103.           The fact that hearings convened by the Commissioner are considered ‘judicial proceedings’ under Part III of the Crimes Act does not mean that the Commissioner is purporting to exercise judicial power, or operating as a court of law, in any of their functions or powers.

104.           Subclause 31(2) clarifies that an oath or affirmation administered by the Commissioner is an oath or affirmation that a witness will give true evidence.

105.           Subclause 31(3) provides the Commissioner the discretion to allow a person attending a hearing who has taken an oath or affirmation to give evidence by submitting a witness statement, and to verify its truth by oath or affirmation.

Clause 32        Commissioner may require information etc.

106.           Clause 32 confers power on the Commissioner to require a person to give information or produce a document or thing.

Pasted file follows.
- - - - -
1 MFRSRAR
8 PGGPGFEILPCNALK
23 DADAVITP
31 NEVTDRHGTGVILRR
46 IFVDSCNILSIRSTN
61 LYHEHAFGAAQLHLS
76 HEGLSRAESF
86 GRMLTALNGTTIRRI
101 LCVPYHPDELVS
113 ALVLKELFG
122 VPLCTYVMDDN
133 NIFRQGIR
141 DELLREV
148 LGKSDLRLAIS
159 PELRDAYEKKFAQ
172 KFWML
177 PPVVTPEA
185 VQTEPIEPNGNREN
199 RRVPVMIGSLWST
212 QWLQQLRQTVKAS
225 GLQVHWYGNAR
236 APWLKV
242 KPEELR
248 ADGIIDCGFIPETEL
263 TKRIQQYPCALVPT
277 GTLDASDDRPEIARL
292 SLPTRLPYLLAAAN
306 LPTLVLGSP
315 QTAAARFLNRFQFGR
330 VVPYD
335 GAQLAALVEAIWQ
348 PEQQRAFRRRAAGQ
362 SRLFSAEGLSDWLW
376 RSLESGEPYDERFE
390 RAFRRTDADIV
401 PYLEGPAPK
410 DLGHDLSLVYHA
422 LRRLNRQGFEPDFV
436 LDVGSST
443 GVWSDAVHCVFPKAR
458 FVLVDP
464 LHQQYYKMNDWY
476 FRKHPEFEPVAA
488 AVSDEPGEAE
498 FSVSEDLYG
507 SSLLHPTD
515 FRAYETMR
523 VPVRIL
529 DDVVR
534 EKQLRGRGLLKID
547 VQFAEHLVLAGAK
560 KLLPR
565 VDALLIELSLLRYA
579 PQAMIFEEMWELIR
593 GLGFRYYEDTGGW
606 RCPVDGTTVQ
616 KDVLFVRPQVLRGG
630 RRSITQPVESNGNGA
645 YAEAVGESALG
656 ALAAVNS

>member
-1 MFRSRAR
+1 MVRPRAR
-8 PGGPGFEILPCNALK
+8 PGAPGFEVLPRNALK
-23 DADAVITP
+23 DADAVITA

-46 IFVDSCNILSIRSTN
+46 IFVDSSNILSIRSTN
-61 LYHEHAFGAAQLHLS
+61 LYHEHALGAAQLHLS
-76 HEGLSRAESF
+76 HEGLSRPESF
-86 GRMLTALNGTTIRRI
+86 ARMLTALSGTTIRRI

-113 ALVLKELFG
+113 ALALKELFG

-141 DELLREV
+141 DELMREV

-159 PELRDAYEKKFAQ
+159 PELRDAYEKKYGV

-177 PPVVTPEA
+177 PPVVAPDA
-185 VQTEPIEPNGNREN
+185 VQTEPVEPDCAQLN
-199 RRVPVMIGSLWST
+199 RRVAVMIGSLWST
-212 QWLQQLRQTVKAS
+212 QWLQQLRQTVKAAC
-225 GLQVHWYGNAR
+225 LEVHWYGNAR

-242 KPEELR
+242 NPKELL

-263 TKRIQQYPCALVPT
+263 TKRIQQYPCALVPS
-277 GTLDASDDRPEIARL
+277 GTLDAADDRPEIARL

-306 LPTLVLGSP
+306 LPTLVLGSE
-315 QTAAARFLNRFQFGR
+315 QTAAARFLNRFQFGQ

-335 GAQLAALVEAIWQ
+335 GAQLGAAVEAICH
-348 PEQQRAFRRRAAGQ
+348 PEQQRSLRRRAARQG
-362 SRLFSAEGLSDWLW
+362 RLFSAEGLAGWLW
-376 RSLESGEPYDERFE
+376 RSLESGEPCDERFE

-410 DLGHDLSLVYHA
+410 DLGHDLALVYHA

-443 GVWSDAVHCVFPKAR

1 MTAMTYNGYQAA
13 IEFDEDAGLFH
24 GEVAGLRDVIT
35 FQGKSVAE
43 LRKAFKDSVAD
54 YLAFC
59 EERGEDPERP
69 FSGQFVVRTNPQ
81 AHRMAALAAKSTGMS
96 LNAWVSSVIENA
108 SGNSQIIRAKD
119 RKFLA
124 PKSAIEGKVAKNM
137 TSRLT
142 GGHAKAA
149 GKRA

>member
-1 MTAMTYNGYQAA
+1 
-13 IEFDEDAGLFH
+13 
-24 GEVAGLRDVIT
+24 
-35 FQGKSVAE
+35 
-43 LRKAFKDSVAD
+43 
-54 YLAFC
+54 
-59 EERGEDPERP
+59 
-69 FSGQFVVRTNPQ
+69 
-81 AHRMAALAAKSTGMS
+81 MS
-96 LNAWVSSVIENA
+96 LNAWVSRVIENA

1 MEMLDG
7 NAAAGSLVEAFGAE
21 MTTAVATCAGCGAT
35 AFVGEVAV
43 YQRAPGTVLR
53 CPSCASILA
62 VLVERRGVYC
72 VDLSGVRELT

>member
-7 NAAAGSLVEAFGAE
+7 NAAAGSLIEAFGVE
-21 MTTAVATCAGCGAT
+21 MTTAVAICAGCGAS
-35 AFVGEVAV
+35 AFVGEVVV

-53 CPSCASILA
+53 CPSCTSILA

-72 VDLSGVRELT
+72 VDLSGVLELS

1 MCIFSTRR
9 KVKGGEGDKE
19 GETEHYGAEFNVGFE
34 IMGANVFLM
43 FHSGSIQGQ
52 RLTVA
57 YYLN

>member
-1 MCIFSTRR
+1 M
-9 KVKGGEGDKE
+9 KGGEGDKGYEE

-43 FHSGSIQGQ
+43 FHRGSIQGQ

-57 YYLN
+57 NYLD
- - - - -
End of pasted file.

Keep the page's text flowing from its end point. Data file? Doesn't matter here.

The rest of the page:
107.           Subclause 32(1) provides that the Commissioner may require, by notice in writing, a person to give the information or a statement in writing, or produce documents or things, which are specified in the written notice. The note to subclause 32(1) alerts the reader that it is an offence under clause 45 to not comply with a notice issued under subclause 32(1). 

108.           Subclause 32(2) requires that a notice be in writing, and stipulate the timeframe in which the person is to comply with the notice.

109.           Subclause 32(3) provides the Commissioner must give a person at least 14 days after the day after the notice is given to comply with the notice. This is consistent with the Guide to Framing Commonwealth Offences, Infringement Notices and Enforcement Powers.